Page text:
Barn Owl Detailed Watercolour Painting (tyto alba)
The imposing Barn Owl is one of my favourite birds, so I was looking forward to this painting. I don’t normally see them in the day, but I can hear the Barn Owl screech at dawn and dusk.
Generally I only manage to see Barn Owls late at night. When I go for a moonlit wander I usually see a Barn Owl perched on a field gate. I enjoy a late night wander when the moon is at its fullest. The countryside seems to have a different sound at night.
Beginning to paint
I kept the drawing layout simple. The watercolour brush creates the detail. I started painting the Barn Owl’s feet and claws first. Lots of negative painting (painting everything but the white areas, using the paper to be my white paint).
The Barn Owl has lots of grey and black markings on the ends of its feathers. I have painted every single marking. I had to paint with very tiny brushes to achieve the fine detail in the painting.
No white paint, No masking fluid, the paper is the white
You can see how tiny the brushes are. Small brushstrokes help me preserve the white areas of the paper. The delicate markings of the Barn Owl have been painted and also the light flow and movement of the feathers has been captured.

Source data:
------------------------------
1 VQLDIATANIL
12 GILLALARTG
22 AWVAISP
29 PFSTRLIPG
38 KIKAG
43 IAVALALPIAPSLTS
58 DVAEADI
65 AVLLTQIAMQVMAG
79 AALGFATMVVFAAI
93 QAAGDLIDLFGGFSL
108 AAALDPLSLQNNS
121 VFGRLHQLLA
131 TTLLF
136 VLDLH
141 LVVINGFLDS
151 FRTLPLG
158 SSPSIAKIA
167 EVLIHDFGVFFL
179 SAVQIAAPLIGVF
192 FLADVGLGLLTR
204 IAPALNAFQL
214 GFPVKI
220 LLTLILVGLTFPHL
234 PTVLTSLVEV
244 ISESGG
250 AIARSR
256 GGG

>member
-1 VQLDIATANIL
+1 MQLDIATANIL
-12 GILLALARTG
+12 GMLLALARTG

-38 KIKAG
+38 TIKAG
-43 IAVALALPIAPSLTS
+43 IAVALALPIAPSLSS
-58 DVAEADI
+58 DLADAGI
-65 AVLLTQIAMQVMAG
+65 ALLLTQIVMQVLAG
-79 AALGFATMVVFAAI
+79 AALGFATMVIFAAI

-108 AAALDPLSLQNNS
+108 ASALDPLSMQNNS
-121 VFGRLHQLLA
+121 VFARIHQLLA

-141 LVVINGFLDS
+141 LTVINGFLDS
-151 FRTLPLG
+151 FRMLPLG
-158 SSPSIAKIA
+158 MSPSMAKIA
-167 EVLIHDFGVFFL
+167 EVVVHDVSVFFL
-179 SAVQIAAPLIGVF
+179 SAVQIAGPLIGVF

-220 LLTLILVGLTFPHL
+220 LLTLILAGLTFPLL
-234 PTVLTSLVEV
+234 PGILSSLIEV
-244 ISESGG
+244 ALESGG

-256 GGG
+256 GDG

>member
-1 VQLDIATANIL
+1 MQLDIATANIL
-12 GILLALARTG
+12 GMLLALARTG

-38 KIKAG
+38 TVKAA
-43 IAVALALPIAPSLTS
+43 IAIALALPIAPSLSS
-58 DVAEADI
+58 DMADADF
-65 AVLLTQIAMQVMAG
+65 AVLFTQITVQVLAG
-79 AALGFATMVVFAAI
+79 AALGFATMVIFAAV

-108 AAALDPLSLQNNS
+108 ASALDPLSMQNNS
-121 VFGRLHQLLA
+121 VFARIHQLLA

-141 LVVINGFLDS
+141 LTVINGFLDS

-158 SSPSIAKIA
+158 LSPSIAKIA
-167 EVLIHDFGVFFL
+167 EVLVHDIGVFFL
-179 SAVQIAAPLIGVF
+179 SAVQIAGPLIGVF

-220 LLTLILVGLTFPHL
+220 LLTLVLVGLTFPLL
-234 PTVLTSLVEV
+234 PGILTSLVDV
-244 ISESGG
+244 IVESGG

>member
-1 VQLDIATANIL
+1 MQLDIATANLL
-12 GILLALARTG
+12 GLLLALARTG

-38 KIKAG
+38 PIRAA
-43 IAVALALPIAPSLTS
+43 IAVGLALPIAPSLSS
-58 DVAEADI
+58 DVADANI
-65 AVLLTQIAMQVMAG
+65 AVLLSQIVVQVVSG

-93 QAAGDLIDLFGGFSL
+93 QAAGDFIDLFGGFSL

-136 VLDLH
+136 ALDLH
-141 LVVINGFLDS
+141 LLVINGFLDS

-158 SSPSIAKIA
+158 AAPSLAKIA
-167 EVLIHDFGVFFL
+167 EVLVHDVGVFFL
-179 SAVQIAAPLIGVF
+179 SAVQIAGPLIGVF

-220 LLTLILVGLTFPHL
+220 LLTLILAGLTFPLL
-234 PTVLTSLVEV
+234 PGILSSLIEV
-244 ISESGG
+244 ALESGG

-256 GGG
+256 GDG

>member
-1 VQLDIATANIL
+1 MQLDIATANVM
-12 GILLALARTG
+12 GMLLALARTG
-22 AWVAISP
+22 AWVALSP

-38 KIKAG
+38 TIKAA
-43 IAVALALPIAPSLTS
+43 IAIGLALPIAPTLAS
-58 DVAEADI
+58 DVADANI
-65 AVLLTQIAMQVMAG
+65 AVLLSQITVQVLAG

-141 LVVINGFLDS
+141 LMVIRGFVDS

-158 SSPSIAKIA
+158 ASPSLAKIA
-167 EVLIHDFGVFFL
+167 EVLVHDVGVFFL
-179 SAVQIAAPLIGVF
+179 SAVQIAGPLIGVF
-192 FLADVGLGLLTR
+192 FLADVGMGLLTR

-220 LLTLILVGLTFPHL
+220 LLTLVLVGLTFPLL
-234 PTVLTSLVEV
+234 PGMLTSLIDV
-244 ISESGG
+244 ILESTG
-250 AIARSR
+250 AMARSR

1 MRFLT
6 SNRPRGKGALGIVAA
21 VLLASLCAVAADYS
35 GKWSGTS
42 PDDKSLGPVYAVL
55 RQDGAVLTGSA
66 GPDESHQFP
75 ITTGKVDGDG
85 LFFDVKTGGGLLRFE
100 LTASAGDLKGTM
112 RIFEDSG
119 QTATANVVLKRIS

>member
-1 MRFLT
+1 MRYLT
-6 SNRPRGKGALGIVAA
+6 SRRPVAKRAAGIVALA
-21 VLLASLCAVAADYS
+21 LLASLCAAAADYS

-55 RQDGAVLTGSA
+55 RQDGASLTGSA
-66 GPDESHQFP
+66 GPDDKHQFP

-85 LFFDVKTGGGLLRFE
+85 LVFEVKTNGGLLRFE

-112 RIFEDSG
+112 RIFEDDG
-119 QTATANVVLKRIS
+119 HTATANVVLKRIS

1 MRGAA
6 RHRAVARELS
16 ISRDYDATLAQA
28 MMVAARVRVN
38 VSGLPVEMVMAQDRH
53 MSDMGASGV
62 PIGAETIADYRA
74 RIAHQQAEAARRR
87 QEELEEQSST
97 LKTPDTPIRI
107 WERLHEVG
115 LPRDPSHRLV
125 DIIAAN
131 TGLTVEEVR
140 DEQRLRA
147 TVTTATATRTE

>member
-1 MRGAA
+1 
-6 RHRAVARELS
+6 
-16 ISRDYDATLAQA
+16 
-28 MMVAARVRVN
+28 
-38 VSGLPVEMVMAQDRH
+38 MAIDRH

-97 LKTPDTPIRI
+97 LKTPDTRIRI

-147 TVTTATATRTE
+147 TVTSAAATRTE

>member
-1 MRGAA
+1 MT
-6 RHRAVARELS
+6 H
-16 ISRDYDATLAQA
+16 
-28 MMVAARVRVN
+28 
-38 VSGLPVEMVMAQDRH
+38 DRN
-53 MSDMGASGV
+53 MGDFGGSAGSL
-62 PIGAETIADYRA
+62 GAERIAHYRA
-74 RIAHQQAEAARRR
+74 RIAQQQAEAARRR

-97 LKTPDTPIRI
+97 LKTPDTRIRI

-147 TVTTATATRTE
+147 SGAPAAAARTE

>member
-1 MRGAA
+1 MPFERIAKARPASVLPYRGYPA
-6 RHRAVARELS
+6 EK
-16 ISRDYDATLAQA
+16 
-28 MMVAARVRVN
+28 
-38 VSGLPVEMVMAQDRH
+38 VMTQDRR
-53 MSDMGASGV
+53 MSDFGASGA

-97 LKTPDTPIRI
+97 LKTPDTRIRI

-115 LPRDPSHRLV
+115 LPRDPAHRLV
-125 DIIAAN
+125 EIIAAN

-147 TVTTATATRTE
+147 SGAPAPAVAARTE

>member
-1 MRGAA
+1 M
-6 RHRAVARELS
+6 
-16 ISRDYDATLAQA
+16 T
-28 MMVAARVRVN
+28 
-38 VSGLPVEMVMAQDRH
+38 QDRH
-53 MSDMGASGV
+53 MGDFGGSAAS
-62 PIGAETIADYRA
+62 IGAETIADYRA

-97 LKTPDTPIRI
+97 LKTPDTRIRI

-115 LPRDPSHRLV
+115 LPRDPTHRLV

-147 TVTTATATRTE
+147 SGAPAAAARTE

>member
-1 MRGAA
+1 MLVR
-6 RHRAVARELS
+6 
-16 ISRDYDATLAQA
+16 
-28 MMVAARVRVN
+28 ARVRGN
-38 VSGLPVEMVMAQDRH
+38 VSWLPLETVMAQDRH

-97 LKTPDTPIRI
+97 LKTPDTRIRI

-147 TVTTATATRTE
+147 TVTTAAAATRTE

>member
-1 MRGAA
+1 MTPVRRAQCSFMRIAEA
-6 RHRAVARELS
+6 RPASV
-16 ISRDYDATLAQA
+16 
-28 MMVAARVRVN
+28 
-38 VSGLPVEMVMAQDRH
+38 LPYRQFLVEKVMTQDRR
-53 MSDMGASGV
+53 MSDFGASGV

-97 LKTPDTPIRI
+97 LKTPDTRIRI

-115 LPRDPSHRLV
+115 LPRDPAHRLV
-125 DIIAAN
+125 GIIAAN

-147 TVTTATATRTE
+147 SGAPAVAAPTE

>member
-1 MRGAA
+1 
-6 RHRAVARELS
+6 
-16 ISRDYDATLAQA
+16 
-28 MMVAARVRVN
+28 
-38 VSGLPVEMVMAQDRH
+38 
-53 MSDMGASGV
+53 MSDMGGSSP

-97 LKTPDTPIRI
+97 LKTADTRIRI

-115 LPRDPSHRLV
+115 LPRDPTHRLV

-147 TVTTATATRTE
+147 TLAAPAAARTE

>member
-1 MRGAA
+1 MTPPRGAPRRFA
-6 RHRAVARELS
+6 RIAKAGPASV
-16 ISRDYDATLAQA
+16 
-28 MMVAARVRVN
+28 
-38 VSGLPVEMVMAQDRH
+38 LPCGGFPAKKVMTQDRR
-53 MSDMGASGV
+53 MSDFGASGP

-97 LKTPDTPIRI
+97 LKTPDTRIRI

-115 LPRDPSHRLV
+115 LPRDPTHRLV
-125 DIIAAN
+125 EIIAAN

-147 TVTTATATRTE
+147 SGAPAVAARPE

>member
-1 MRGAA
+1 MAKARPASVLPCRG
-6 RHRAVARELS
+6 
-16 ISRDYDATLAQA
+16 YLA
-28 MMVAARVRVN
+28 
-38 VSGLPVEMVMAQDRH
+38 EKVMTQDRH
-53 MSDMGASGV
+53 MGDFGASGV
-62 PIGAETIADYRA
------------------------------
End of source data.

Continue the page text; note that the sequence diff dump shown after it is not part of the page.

I do not used masking fluid. The whole painting would have to be mapped out, to use masking fluid. I prefer to have a very loose drawing, then make decisions as I paint. With such delicate paintwork, there are times I seem to hold my breath to keep my hand steady. I cannot correct mistakes with watercolour, compared to using oil or gouache paint.
Close up of the Barn Owl face
Close up of the Barn Owl’s face starting to take shape. I want to keep white areas of the paper to represent the fine white feathers that lie across the dark eyes and the pink beak. To complete the painting I needed a steady hand, because once I’ve applied the paint to the paper, there’s no going back.
There is still a lot more feather texture to paint on the face.
Barn Owl Background
Into the final stages of the painting and I’ve painted the owl emerging from a wooden barn door, it’s natural habitat, that’s sadly, rapidly declining. So not only a detailed Barn Owl, but textured oak barn timbers in the background too. The timber has undertones of pinks and blues, representing the worn silvery tone oak becomes over time. There are lots of layers of watercolour paint applied to the painting. It is a balancing act, knowing how much paint to apply without damaging or removing the lower layers of paint. By adding layers of watercolour, it gives the painting a deeper tone of colours and finer definition.
Three primary colours for all watercolour mixes
It isn’t enough to paint fine detail, with small brushes and not use masking fluid or white paint. I also mixed my colours from three primary transparent watercolours. There is no black paint.
Last but not least the completed Barn Owl watercolour. I love the fine brushwork of the feathers and all the detail.